Metta Lansdale

Metta Lansdale
director, Traverse Area District Library
Traverse City, Michigan

Tottered on: 20 October 2009
Temperature: 50 F
Ceiling: beadboard
Ground: porch deck
Wind: S at 5 mph


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TT with HD: Metta Lansdale


[Ed. note: The video from the ML's interview for the Traverse Area District Library directorship can be found here: [link]. ML rode the teeter totter a few days before moving from Ann Arbor to Traverse City to take the library job there.]

HD: Welcome to the teeter totter!

ML: Thank you. This takes me back to the days when your older sister would get you on the teeter totter, and never let your feet touch the ground.

HD: But that can be kind of nice, right? The other person is doing all the work and you're just getting a ride.

ML: [laugh]

HD: Are you comfortable this way?

ML: I feel like I'm going to slip down, but I'm okay.

HD: Yeah, well, there's no handles. This is something that people often comment on.



ML: I'm good. As long as you don't let me go flying off and catapult me over into the next ...

HD: ... no, that is not my intention. Speaking of catapults, something came through my e-mail box the other day. Somewhere in the vicinity of Detroit, they are doing a pumpkin toss with trebuchets. There's a competition to see how far somebody can fling a pumpkin.

ML: Now that is very cool.

HD: And we're talking about several hundred yards, I think.

ML: That's awesome. So is this an engineering competition?

HD: I imagine there's a lot of engineers involved, I don't remember where it was or the details. I just remember thinking, That's too far for me to ride my bicycle to it. Out of our coverage area.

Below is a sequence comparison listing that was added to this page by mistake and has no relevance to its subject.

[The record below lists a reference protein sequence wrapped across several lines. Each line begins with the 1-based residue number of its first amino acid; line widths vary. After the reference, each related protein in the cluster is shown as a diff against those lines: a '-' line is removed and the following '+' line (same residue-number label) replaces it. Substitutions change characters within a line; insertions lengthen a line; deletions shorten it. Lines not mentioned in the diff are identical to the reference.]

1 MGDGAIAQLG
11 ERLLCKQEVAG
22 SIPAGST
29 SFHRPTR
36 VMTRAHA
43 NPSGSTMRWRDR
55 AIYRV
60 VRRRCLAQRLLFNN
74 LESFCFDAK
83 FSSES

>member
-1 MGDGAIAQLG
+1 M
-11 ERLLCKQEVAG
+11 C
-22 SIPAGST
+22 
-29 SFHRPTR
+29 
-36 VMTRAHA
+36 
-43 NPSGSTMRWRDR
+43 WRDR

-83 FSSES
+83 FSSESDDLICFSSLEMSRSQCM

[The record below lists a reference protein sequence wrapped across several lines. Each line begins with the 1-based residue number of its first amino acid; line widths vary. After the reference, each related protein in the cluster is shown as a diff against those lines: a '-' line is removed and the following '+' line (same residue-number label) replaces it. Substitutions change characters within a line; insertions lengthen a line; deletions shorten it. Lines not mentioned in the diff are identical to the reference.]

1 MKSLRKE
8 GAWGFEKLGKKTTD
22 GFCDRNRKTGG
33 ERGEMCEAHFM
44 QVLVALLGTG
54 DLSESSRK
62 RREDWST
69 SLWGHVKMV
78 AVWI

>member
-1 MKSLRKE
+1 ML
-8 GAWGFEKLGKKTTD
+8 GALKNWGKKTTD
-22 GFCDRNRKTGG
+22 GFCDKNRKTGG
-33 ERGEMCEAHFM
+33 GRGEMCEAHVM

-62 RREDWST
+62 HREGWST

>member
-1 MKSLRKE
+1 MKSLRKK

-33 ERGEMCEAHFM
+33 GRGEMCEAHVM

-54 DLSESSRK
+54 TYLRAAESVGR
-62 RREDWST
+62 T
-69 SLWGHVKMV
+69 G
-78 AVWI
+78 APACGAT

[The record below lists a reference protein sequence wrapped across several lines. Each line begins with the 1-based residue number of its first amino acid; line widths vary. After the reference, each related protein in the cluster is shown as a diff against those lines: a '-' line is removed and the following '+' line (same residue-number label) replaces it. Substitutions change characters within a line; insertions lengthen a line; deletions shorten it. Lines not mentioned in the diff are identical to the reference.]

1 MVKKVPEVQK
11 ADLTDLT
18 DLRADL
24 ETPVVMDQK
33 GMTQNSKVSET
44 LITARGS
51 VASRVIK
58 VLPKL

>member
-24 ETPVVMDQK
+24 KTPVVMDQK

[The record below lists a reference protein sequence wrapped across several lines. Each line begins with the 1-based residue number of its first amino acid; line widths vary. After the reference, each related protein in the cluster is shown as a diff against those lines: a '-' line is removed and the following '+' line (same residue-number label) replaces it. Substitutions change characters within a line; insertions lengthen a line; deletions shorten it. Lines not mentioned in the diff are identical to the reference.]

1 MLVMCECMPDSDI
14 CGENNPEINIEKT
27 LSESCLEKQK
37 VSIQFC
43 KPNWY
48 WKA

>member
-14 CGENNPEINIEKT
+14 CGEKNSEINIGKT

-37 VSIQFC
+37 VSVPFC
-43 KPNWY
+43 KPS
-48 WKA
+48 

So, when is moving day for you?



ML: Saturday.

HD: This coming Saturday?

ML: Yeah.

HD: So are you having people swoop in and do this, are you driving a truck yourself, how are you pulling this off?

ML: I have a truck, I have hired a mover. They are going to pack me. I've been packing all of the un-breakables that I can. I haven't gotten to the end, yet. I have been tossing stuff out. I have been discovering St. Vincent Depaul. It's totally handy. I had always used Purple Heart, because they will call and they will come pick up things in the truck. But I would never have something ready when they would get there and I can't call them and say come and get it when I'm ready.



HD: So St. Vincent Depaul has been your "go to" charity?

ML: They've been my "go to" the last couple of weeks and they are right down the street from me. I had never ever walked through those doors before, and I've been here a long time.

HD: But you were aware of it before?

ML: Yeah. I always knew it was there, oh yeah. My son never even knew that it was there.

HD: So you live over in the Broadway Street neighborhood?



ML: I live northeast, north of Plymouth-Nixon, way up there. I feel like I'm on the northern slope of Ann Arbor. It's really the outer reaches, but apparently people are starting to buy houses up there.

HD: Really? Even now? Did you manage to sell your house?

ML: We haven't closed. We had the contractor's inspection. I received an offer a week and a half after I put it on the market. That was a jaw-dropper.

HD: Really!

ML: Of course, we are very fortunate in Ann Arbor with the University of Michigan, with the University of Michigan where it is, we're sincerely cushioned from the economic drop. But the University of Michigan is bringing in new doctors all the time, and they are starting to hire for the Pfizer facility. Now those are not the people who bought my house, but one of them is a health professional at the university, and the other is an automotive professional--at one of the firms that are out in Dixboro or something like that. So they are young people, first-time buyers who saved up a lot of money. Life is good.